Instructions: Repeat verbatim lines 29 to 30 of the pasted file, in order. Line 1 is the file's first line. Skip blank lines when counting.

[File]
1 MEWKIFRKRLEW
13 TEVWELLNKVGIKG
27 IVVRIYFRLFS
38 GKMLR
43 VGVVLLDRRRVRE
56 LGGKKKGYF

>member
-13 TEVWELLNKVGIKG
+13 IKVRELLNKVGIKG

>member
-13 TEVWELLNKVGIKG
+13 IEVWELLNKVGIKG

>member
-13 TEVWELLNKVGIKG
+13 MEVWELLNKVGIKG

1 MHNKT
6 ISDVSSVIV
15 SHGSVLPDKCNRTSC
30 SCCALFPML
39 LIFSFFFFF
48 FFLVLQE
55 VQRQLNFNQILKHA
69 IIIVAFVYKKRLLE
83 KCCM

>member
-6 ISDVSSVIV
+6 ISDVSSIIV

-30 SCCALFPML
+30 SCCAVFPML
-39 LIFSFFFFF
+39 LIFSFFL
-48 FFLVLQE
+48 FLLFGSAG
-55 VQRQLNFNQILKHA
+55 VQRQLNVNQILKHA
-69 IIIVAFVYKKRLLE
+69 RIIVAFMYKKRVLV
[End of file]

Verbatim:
+30 SCCAVFPML
-39 LIFSFFFFF